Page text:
I have a rule of thumb that data in motion is more interesting than data at rest. Both from a business architecture point of view and when designing, managing, or diagnosing a system. Thus my interest in middlemen, who intermediate transaction flows. Thus my interest in the ping problem, aka how to do forward chaining on the Internet. Content isn’t king, the hubs are king. The conversation is more important than the library.
Recently I’ve been kicking the tires on a bit of technology that goes by the name AMQP, or Advances Message Queue Protocol. It is for all intents an open standard for building your enterprise message bus. There are a couple reasonably mature open source implementations at this point. Active communities. Active standards process which, and this is important, are driven by the users of the system and haven’t yet been coopt’d by the vendors.
Regularly through out my life I’ve worked on real time control systems. So I have big tangled set of design patterns for how those get built. Big sophisticated industrial control systems full of three problems I find interesting. They are very heterogenous, they are all about data in motion, and they feature power-law distributions in the event rates. Recently I’ve been finding it amusing to observe how much cloud computing is full of the same tangles. There is a hell of lot of commonality across these problems: real time control, enterprise message bussing, managing all the moving parts in your cloud computing application.
To stay sane you can say there are three design patterns that stand atop your message bus. Broadcast, enqueuing work in progress, and the ever popular remote procedure call.
Work in progress Q’s are everywhere. You see them at the bank when you Q up for a teller, at the grocery story with the check out lines, or when you s stick your mail into the mailbox on the corner. There is a nice term of art: “Fire and Forget”. When things go according to plan you slip your mail into mailbox, the magic happens, and your valentine gets your card. Fire and forget is great because you can decouple the slow bits from the quick (user response time) bits. It also enables separation of concerns (you don’t have to run a postal system). It also is trivial to add scaling (just hire a few more clerks, or spin up a few more computers). So one thing you can do with AMQP is set up virtual simulations of the queue at the bank. And AMPQ implementations provide dials you can adjust to decide how reliable (v.s. fast) you want that to be. For example you might set the dials to assure the messages are replicated across disk drives in multiple geographic locations. You might set the dials so the messages never leave wire and ram. There is a of latency/reliability trade off here.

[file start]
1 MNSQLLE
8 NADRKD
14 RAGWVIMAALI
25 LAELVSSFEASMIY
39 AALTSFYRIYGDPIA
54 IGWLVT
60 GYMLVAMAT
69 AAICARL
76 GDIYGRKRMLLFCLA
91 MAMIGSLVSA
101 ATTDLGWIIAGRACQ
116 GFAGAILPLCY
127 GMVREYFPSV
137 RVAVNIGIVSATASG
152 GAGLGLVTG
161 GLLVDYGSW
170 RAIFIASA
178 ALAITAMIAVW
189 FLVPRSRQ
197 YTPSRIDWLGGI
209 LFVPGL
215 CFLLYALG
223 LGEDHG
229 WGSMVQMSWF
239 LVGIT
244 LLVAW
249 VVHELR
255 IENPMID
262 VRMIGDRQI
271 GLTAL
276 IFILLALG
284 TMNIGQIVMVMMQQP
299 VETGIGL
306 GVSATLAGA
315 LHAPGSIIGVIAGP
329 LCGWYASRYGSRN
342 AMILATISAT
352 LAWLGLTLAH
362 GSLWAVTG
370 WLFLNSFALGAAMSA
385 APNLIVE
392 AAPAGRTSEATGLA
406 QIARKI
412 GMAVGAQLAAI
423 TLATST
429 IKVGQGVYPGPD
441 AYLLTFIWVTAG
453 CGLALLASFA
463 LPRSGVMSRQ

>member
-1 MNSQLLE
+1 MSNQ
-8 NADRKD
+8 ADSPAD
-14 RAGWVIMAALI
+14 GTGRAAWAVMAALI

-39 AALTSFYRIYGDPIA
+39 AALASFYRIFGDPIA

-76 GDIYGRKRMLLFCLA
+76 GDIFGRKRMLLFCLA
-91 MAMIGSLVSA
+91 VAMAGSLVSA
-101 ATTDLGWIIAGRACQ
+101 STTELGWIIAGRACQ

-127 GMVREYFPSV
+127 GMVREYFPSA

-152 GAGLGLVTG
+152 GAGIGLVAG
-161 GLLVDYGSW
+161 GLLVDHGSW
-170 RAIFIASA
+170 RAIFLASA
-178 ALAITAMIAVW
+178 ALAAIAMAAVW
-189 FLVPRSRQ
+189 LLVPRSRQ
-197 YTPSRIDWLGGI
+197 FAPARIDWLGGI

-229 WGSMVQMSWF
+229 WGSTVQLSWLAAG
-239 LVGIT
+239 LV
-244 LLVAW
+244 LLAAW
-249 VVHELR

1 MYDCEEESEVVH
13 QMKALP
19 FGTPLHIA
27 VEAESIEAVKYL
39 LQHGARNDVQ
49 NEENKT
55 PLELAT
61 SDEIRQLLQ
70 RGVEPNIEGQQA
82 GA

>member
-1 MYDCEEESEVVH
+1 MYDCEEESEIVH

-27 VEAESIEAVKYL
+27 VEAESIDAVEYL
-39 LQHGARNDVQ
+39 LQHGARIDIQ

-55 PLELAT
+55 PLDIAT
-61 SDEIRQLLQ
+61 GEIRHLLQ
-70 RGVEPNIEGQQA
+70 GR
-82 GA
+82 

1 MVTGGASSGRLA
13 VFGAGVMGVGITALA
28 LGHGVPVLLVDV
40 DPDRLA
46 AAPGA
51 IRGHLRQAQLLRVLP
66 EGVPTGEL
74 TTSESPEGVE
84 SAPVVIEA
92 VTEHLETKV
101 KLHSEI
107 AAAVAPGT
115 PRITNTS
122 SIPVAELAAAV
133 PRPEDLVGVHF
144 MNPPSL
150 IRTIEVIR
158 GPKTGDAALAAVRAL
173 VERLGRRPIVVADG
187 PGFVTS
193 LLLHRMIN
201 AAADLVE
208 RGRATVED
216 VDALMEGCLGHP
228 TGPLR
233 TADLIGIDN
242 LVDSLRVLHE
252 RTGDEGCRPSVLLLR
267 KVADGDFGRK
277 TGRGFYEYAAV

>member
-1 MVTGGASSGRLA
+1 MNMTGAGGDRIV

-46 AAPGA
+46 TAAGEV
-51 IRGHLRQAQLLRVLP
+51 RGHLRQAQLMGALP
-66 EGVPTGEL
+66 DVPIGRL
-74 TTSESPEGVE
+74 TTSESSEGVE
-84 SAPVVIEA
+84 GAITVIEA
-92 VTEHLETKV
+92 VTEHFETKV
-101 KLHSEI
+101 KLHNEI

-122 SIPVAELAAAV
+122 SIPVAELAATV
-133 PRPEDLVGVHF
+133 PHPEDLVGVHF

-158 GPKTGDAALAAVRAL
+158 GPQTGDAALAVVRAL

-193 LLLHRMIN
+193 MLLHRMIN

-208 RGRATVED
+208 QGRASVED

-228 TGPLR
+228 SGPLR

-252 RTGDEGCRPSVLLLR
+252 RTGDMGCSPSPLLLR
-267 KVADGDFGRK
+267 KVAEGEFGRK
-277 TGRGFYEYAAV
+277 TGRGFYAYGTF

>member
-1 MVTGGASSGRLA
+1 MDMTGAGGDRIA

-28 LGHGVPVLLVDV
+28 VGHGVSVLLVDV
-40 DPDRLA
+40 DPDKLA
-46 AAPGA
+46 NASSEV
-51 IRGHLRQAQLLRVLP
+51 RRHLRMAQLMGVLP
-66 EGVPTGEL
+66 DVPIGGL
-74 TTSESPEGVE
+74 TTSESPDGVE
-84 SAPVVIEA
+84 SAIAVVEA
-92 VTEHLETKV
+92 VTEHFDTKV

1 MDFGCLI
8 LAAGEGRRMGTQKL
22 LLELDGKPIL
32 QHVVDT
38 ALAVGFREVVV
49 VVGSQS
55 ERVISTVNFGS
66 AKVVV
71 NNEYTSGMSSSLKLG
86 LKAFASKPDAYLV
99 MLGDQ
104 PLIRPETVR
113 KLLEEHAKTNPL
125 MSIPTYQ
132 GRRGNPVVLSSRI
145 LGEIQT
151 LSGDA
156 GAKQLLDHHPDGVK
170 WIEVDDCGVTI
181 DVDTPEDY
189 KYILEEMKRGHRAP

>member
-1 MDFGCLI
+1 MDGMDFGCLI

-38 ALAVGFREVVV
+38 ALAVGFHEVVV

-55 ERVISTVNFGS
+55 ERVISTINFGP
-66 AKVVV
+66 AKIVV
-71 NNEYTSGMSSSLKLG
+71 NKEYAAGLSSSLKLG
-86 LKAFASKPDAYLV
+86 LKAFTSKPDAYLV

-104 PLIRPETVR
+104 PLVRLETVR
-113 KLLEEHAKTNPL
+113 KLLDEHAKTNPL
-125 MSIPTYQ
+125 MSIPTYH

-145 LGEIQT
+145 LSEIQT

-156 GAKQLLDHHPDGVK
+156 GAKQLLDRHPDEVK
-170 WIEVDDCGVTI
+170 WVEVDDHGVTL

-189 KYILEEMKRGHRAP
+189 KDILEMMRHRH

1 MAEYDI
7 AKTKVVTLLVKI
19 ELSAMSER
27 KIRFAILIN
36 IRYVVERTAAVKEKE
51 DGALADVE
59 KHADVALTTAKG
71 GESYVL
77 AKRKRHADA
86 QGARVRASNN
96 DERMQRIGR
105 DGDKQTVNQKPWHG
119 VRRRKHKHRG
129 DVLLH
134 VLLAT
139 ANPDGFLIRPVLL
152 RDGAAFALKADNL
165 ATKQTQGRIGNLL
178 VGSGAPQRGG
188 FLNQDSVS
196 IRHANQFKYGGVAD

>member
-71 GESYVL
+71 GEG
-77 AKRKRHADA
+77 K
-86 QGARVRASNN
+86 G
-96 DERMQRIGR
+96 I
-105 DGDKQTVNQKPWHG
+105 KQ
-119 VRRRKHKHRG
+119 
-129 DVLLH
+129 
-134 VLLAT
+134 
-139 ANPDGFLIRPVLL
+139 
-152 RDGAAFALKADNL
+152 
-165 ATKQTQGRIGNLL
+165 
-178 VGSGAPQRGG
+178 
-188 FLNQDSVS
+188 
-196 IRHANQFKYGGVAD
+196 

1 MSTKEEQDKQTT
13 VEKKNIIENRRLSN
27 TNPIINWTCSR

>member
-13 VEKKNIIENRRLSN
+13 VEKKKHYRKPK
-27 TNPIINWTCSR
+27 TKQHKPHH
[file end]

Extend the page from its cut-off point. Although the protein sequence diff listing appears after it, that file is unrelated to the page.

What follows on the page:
The fire and forget pattern doesn’t work of course. We all love to worry. You buy something online. You fire off your order and then you forget about it. Ah, no you don’t. You put it on the back burner. You get a tracking number. From time to time you poll to see how it’s going. Sometimes the vendor sends you status reports. Sometimes he sends you bad news. While AMQP has lots of nice and necessary mechanism it doesn’t have tools for handling the range of semi-forget modalities: monitoring, tracking, status reporting, raising exceptions. (As an aside, it is interesting to tease apart the attempts to address these found in SMTP.)
In any case systems built around the Queue of Tasks design pattern are everywhere. This is the model seen in factories for everything: batch production, forms processing, continuous production lines, unix pipelines, etc. etc. I once heard a wonderful story about a big factory at the end of a pipeline. Pretty regularly the sun would come out and warm the pipeline. At that point a vast slug of vile material would rapidly explode out of the pipe and into multi-million dollar holding tank. They wished the tank was larger.
When you build realtime control systems you often arrive after the fact. The factory already is chugging along and your goal is to try and make it run better, faster, etc. The first thing you do is try to get some visibility on what’s going on. At first you thrash around looking for any info that’s available. In software systems we look at the logs. We write code to monitor their tails. We tap into the logging system, which is actually just yet another message bus.